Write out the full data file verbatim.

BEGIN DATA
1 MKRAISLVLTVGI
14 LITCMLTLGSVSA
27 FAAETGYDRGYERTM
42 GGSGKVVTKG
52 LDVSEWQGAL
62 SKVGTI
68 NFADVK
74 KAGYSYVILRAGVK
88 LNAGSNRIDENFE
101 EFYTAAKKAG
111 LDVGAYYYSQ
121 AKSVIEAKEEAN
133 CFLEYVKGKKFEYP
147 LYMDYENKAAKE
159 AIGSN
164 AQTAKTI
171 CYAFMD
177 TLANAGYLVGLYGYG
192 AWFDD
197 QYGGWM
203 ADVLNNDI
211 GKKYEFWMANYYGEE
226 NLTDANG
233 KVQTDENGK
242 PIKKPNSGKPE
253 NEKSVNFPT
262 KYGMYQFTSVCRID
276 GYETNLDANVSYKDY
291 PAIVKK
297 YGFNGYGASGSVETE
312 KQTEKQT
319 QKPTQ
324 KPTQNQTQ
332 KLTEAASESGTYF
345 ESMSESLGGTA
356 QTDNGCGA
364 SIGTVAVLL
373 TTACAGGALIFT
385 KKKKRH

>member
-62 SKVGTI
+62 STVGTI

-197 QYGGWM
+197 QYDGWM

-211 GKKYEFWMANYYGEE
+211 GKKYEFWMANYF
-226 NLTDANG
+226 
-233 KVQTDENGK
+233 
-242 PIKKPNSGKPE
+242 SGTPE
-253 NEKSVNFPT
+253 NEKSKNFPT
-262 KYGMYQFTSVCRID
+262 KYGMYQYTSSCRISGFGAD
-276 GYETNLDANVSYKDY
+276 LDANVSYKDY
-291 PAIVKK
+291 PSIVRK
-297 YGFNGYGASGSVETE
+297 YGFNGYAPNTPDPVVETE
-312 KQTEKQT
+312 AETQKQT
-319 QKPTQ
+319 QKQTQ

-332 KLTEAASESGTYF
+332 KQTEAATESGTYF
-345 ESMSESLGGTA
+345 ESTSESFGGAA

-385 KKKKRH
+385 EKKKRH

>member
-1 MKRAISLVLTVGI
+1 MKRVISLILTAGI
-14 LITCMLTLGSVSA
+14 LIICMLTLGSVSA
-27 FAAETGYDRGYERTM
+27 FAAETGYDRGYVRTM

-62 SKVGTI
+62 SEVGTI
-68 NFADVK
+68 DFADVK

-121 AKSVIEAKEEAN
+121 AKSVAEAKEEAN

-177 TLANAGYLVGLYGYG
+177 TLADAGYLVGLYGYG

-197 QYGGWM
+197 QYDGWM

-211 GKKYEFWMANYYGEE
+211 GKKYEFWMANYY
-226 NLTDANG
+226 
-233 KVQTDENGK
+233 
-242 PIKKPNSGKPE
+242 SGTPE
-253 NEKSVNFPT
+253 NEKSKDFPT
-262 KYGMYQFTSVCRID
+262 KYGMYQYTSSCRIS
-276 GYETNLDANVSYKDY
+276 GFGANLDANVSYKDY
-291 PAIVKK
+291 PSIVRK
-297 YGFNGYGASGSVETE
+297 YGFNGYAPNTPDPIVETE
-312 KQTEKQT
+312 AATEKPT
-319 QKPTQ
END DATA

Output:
1 MKRAISLVLTVGI
14 LITCMLTLGSVSA
27 FAAETGYDRGYERTM
42 GGSGKVVTKG
52 LDVSEWQGAL
62 SKVGTI
68 NFADVK
74 KAGYSYVILRAGVK
88 LNAGSNRIDENFE
101 EFYTAAKKAG
111 LDVGAYYYSQ
121 AKSVIEAKEEAN
133 CFLEYVKGKKFEYP
147 LYMDYENKAAKE
159 AIGSN
164 AQTAKTI
171 CYAFMD
177 TLANAGYLVGLYGYG
192 AWFDD
197 QYGGWM
203 ADVLNNDI
211 GKKYEFWMANYYGEE
226 NLTDANG
233 KVQTDENGK
242 PIKKPNSGKPE
253 NEKSVNFPT
262 KYGMYQFTSVCRID
276 GYETNLDANVSYKDY
291 PAIVKK
297 YGFNGYGASGSVETE
312 KQTEKQT
319 QKPTQ
324 KPTQNQTQ
332 KLTEAASESGTYF
345 ESMSESLGGTA
356 QTDNGCGA
364 SIGTVAVLL
373 TTACAGGALIFT
385 KKKKRH

>member
-62 SKVGTI
+62 STVGTI

-197 QYGGWM
+197 QYDGWM

-211 GKKYEFWMANYYGEE
+211 GKKYEFWMANYF
-226 NLTDANG
+226 
-233 KVQTDENGK
+233 
-242 PIKKPNSGKPE
+242 SGTPE
-253 NEKSVNFPT
+253 NEKSKNFPT
-262 KYGMYQFTSVCRID
+262 KYGMYQYTSSCRISGFGAD
-276 GYETNLDANVSYKDY
+276 LDANVSYKDY
-291 PAIVKK
+291 PSIVRK
-297 YGFNGYGASGSVETE
+297 YGFNGYAPNTPDPVVETE
-312 KQTEKQT
+312 AETQKQT
-319 QKPTQ
+319 QKQTQ

-332 KLTEAASESGTYF
+332 KQTEAATESGTYF
-345 ESMSESLGGTA
+345 ESTSESFGGAA

-385 KKKKRH
+385 EKKKRH

>member
-1 MKRAISLVLTVGI
+1 MKRVISLILTAGI
-14 LITCMLTLGSVSA
+14 LIICMLTLGSVSA
-27 FAAETGYDRGYERTM
+27 FAAETGYDRGYVRTM

-62 SKVGTI
+62 SEVGTI
-68 NFADVK
+68 DFADVK

-121 AKSVIEAKEEAN
+121 AKSVAEAKEEAN

-177 TLANAGYLVGLYGYG
+177 TLADAGYLVGLYGYG

-197 QYGGWM
+197 QYDGWM

-211 GKKYEFWMANYYGEE
+211 GKKYEFWMANYY
-226 NLTDANG
+226 
-233 KVQTDENGK
+233 
-242 PIKKPNSGKPE
+242 SGTPE
-253 NEKSVNFPT
+253 NEKSKDFPT
-262 KYGMYQFTSVCRID
+262 KYGMYQYTSSCRIS
-276 GYETNLDANVSYKDY
+276 GFGANLDANVSYKDY
-291 PAIVKK
+291 PSIVRK
-297 YGFNGYGASGSVETE
+297 YGFNGYAPNTPDPIVETE
-312 KQTEKQT
+312 AATEKPT
-319 QKPTQ